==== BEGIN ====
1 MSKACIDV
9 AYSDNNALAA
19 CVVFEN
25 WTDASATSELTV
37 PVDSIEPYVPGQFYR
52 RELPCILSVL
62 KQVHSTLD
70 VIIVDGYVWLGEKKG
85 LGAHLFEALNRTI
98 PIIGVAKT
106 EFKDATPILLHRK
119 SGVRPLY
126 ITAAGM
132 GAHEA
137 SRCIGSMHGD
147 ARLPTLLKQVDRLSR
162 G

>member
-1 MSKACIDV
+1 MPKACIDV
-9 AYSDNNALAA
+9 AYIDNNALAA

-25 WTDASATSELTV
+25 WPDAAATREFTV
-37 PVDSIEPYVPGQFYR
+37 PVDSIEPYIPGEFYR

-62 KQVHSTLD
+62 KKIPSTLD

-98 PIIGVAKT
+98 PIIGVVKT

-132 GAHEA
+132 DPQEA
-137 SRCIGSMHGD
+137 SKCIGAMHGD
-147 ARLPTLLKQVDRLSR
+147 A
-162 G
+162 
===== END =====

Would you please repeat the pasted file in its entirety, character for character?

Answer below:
1 MSKACIDV
9 AYSDNNALAA
19 CVVFEN
25 WTDASATSELTV
37 PVDSIEPYVPGQFYR
52 RELPCILSVL
62 KQVHSTLD
70 VIIVDGYVWLGEKKG
85 LGAHLFEALNRTI
98 PIIGVAKT
106 EFKDATPILLHRK
119 SGVRPLY
126 ITAAGM
132 GAHEA
137 SRCIGSMHGD
147 ARLPTLLKQVDRLSR
162 G

>member
-1 MSKACIDV
+1 MPKACIDV
-9 AYSDNNALAA
+9 AYIDNNALAA

-25 WTDASATSELTV
+25 WPDAAATREFTV
-37 PVDSIEPYVPGQFYR
+37 PVDSIEPYIPGEFYR

-62 KQVHSTLD
+62 KKIPSTLD

-98 PIIGVAKT
+98 PIIGVVKT

-132 GAHEA
+132 DPQEA
-137 SRCIGSMHGD
+137 SKCIGAMHGD
-147 ARLPTLLKQVDRLSR
+147 A
-162 G
+162 